Tuesday, October 5, 2010

Book Review: The Great Typo Hunt by Jeff Deck and Benjamin D. Herson

As soon as I saw the title of this book, I knew I had to have it. I'd heard about Mr. Deck and TEAL (Typo Eradication Advancement League) a year or so ago and heard the book was coming out, but there was a big gap. Now I know why! I had also heard about this in the news so I don't think I'd giving away any big spoilers, but the authors were cited for changing a sign at the Grand Canyon, and it's illegal to make any changes (aka, commit vandalism) on federal property. Understandably, the case (as well as the sentence which included a 1-year gag order) slowed down the book a little, but that doesn't hurt it at all, except possibly in publicity.

Pretty much as you'd expect, it's the story of two guys driving around the country correcting incorrect signs where they can. I was glad that they noticed it was mostly the mom-and-pop shops that are the offenders, and they concluded they were being helpful to these establishments who don't have the resources to have copyeditors like big chains (mostly) do. I worried they wouldn't ever mention that they were kind of picking on the little guys. But just because a store is independent, doesn't mean grammar doesn't count.

Mid-trip, Mr. Deck has a crisis of conscience, wondering if he ought to be the arbiter of grammar, and if he should just live-and-let-live. I was glad when Mr. Herson rejoined him and got him back on the grammar correction bandwagon. Sure, some things like the serial (or Oxford) comma are debatable (I am pro-serial comma), but other things (such as the correct position of the apostrophe in the phrase "Womens' clothes" are not. That is wrong. And yes, errors should be corrected when possible. Why? Because perpetuating poor grammar doesn't help anyone. It's not cute or quaint. It can be really funny (as fans of Apostrophe Catastrophes and the Blog of Unnecessary Quotation Marks can attest) but it's never a good thing. Kids learn to read from signs (my Mother figured out I could read at age 3 - where she'd previously thought I'd just memorized books I seemed to be reading at home - as I read street signs out of the car window when we drove around town.) As an admitted Grammar Nazi, I was completely on board with their plan. I sympathize with Mr. Deck's reluctance to confront store personnel about mistakes, but as well-proved by the National Park incident, that was always the best course of action.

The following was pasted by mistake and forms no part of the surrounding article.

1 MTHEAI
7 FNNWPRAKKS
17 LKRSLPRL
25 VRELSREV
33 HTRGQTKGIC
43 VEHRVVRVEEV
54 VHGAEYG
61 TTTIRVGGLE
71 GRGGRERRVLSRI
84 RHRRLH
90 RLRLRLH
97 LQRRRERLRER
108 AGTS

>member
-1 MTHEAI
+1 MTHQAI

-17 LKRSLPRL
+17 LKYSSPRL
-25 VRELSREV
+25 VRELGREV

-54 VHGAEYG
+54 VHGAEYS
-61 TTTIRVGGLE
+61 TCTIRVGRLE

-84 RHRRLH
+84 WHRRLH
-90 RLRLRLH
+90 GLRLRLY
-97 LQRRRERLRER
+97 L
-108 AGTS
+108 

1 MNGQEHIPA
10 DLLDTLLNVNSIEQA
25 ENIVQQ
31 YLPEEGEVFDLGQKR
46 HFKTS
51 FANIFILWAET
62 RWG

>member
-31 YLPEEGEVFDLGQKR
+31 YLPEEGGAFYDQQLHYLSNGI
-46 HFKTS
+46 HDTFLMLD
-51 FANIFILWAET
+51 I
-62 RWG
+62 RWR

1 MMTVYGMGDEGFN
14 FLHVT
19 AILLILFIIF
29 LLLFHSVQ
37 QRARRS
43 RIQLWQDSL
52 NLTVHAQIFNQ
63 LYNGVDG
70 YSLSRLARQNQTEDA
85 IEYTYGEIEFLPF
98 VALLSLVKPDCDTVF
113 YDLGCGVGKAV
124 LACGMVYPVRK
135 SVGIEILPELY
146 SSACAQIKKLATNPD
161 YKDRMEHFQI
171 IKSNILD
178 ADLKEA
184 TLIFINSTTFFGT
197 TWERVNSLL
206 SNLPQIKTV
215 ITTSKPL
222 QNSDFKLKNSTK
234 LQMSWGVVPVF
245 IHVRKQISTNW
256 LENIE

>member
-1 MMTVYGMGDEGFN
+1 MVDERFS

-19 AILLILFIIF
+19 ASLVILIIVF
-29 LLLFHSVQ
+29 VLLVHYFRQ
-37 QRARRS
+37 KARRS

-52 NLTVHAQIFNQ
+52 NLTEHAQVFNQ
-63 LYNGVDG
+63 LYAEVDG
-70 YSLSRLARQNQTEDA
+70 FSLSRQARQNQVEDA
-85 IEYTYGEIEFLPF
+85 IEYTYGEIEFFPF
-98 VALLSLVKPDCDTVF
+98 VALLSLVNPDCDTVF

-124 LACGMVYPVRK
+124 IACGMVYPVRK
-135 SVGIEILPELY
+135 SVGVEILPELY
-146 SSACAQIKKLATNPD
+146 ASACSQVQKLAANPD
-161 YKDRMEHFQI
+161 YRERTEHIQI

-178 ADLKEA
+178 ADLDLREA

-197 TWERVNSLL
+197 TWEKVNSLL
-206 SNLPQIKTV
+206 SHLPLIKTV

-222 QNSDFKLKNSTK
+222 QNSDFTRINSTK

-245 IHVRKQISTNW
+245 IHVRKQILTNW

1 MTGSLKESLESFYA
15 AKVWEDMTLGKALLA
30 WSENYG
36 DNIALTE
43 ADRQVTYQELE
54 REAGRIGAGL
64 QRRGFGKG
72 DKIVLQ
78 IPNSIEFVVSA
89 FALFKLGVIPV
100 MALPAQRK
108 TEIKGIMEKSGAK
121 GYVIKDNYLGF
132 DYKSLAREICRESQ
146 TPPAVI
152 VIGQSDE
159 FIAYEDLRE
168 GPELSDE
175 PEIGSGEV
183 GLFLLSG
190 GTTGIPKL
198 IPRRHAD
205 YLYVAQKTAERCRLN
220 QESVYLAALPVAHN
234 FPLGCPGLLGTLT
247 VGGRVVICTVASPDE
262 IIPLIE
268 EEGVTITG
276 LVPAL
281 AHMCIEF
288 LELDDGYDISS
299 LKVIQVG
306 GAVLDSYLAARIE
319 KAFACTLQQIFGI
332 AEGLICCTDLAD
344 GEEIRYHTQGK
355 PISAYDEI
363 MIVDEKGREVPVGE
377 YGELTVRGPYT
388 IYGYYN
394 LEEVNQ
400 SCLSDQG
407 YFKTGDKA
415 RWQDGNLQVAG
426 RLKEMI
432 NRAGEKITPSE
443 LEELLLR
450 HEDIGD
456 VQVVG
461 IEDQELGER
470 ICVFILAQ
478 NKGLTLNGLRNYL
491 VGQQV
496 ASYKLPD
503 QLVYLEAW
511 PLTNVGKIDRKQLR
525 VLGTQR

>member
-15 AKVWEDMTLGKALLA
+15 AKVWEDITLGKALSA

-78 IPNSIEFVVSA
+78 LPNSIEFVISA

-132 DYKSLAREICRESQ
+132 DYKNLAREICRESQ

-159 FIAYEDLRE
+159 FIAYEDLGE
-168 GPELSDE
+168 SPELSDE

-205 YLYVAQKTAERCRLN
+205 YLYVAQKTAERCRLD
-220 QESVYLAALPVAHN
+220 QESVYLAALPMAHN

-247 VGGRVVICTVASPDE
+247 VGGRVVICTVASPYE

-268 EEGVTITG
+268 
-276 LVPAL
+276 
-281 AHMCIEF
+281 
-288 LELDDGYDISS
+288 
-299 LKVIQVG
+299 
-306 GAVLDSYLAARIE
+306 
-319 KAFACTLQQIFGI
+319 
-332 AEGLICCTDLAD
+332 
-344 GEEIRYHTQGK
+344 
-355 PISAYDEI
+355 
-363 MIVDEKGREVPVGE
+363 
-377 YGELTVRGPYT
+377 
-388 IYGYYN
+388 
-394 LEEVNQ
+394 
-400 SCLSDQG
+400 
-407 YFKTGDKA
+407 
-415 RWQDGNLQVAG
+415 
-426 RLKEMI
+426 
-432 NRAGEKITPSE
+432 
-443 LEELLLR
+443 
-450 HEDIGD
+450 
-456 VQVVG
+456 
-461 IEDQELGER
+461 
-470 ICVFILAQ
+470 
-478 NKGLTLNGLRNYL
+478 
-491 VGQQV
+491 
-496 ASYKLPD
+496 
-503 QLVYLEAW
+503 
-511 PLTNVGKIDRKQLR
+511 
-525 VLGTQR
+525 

It was a fun travel book, filled with absurd characters (the women in the educational store really infuriated me) and atrocious examples of spelling and punctuation. Initially I had the ARC of this book, but I just couldn't bring myself to read a book about typos that might itself have typos in it, so I waited until I got the finished book. I'm sure I'll think of them the next time I see "Todays Special's."


Jenny said...

This part made me LOL:
"but I just couldn't bring myself to read a book about typos that might itself have typos in it" hehehe

I got this book for my sister for her birthday (she's the same as you when it comes to grammar) and I'm glad it sounds so good! Except now I want to read it!! LOL I'll have to borrow it from her...

B said...

This sounds like a really fun book! I love the idea of acting as the grammar police across the country. Also, I am anti-serial comma, but we can still be friends :)

Carin Siegfried said...

@Jenny - I've been known to read books before giving them as gifts! Just be careful to not break the spine, and not to eat or drink while you're reading.

@Brenna - you must be an adherant of the AP Stylebook! Personally, I'm Chicago all the way. But we can agree to disagree! :)

adrenalin said...

Have I died and gone to heaven? I thought I was the only one who cared about spelling and the use of punctuation marks. But, let's be honest about this project. They're usually not typos which are inadvertent errors, they're usually misspellings.